If the virus is at low levels, say 1 in 10,000, testing can be made cheap using Group Testing, a technique where you mix up swabs from a group of say, 256 people, and if you get a positive, breaking them up into 2 halves and repeating the test, and so on until you know who's positive and who's clear. To do this you need a test with a low false negative rate, though in some cases you can lower that rate by just repeating the test multiple times. That may mean taking lots of swabs (which is cheap) but the test still is done far less than once per person.

Due to false negatives, tests would be taken multiple times until the accuracy level was sufficient.

Tests would be available every day. Carts would roam the streets collecting test samples (multiple swabs from each person) and issuing/updating "clear" cards for people who passed earlier tests. Cards would be good for only a couple of days, and would be needed if you want to go places where you will be in proximity with other people, like work, or flights.

Some places, like international flights, might require multiple tests plus a short isolation period. Services would crop up to document your isolation period.

Due to false negatives and incubation periods, some people with infection would pass the test. Some virus would spread. But the spread would be much smaller, and with contact tracing, detected quickly and stamped out quickly.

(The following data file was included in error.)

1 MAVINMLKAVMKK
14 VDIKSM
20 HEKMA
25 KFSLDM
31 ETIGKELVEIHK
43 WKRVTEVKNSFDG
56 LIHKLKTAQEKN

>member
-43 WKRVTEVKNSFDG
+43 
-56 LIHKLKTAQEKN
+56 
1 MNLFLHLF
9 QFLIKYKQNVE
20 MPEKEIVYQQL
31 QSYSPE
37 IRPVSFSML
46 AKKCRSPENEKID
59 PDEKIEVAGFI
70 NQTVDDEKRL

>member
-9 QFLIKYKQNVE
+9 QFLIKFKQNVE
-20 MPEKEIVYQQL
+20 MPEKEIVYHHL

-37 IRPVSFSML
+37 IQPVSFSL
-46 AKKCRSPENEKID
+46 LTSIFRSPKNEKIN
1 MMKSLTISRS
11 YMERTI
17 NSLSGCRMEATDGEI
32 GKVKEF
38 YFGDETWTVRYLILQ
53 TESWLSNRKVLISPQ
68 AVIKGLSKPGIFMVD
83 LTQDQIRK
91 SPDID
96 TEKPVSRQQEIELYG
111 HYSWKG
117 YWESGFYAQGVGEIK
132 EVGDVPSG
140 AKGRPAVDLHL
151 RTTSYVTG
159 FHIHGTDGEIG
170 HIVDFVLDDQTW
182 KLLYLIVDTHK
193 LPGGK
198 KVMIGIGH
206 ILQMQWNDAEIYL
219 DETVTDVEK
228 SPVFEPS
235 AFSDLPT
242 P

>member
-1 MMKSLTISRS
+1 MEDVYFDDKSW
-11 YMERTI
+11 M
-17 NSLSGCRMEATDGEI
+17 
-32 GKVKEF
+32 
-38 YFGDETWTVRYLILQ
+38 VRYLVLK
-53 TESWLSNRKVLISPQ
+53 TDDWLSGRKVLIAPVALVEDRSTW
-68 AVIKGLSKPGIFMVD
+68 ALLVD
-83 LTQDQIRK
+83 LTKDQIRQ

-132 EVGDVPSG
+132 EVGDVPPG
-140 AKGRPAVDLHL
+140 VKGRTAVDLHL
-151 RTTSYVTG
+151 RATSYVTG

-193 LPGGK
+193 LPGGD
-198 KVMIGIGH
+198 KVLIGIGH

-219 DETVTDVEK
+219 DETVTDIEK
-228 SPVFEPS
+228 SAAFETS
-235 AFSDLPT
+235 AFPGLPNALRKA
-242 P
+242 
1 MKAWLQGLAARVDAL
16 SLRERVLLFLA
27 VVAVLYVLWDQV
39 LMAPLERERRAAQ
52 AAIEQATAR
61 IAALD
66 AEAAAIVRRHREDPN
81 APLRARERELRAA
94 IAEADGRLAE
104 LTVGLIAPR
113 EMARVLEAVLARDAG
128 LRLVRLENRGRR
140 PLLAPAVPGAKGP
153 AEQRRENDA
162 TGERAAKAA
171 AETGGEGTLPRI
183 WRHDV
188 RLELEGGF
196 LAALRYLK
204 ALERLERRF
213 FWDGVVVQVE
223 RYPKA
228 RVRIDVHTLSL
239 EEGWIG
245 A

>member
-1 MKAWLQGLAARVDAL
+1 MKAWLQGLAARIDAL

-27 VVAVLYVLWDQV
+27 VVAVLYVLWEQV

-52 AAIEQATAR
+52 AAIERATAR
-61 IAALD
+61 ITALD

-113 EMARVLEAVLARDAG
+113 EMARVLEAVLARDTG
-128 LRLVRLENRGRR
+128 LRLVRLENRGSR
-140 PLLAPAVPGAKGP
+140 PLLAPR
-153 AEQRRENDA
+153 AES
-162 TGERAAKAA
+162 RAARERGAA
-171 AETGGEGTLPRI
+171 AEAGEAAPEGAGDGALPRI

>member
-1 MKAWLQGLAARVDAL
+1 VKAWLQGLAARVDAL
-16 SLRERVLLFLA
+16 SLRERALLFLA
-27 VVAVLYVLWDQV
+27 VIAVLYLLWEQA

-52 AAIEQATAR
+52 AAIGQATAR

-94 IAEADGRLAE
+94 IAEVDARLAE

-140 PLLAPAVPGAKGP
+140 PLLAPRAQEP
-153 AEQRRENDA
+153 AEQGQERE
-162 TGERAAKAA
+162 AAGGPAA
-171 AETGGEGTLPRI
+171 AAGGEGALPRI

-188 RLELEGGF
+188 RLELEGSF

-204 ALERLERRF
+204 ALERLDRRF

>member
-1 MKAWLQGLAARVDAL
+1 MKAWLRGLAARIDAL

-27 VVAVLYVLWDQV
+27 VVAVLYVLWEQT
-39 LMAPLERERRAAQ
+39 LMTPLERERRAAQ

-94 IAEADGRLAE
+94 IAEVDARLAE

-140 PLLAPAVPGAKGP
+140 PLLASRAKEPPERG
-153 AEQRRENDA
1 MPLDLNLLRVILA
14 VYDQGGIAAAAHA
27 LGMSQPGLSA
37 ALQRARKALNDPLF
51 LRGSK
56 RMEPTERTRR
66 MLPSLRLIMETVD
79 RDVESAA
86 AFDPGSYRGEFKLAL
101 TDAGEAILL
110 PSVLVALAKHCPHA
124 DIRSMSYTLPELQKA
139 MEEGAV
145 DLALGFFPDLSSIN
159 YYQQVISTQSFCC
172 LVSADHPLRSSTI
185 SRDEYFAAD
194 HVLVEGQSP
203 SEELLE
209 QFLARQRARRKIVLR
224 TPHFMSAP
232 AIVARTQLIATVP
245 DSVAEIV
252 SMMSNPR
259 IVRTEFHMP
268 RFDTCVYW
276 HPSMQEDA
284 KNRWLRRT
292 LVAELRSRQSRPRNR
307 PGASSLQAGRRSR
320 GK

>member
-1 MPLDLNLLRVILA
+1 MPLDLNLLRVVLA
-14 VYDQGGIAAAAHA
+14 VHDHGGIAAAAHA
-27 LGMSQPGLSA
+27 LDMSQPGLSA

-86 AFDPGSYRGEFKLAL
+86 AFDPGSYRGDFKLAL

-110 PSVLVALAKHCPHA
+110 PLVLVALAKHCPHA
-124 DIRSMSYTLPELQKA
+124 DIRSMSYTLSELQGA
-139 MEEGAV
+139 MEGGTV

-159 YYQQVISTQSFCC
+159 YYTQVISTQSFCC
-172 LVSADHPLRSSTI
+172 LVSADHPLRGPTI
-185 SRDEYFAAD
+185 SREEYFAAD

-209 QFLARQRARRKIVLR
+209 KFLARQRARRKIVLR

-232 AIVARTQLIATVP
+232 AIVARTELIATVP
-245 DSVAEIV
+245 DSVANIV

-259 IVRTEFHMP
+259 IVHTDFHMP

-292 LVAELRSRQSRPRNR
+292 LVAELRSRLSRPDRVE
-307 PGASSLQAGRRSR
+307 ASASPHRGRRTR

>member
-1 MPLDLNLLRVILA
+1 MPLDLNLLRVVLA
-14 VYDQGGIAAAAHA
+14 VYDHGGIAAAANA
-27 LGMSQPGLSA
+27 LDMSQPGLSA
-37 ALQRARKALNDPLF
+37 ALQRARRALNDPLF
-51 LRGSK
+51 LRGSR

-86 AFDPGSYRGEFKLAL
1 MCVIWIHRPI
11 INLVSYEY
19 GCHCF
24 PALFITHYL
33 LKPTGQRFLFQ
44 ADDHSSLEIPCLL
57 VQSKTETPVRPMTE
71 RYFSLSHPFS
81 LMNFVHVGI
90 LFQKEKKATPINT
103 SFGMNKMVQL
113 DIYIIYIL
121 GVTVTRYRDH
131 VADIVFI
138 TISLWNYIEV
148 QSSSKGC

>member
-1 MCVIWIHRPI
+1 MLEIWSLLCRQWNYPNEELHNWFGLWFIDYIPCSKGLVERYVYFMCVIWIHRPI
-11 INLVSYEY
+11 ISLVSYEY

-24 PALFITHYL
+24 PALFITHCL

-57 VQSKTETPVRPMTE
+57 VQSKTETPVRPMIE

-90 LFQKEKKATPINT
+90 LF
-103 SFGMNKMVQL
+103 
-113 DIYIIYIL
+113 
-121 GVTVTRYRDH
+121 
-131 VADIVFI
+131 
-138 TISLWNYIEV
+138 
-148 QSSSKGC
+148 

You would get a wallet card with your photo and an electronic tag regularly updated with the date of your last test and to show it's authentic. This may not be needed if card fraud is not a problem. Card fraud (giving a clean test card to an untested or infected person) would have harsh punishments. The auth tags would not be remembered by any readers, under penalty of imprisonment.

Your name or other information would not be on the card, just your face and the auth tag.

Testing of the recovered/immune.

Tests for antibodies -- which reveal you had the virus but now are immune, can also play a central role. Those who pass such tests should (unless against all expectations that recovery does not give immunity) be able to fully travel, and participate in society, and keep things moving. You would get a permanent card.

Privacy-protecting contact tracing

Android and iOS would be updated to support an emergency contact tracing mode, which would stay on until June, and then be disabled unless renewed by emergency law. The protocol would be designed to be privacy protecting. Security experts are working on such protocols. An example of a possible protocol would be to have each phone transmit a different seemingly random token by broadcast Bluetooth every so often. Other phones would pick up and record these tokens. There would be no way to correlate them.

If you were found to be infected, you would publish your list of tokens to a database. Other phones could check this database from time to time to see if they have stored any of them, indicating they were close to the infected person. (Signal strength would be recorded with the token.) Having several tokens would indicate you were in proximity for more than a brief time. (You don't want to trigger if you just passed somebody on the sidewalk.) If so, you would isolate and make sure to do testing. If you had symptoms you would publish provisionally, then fully (or revoking) after getting results.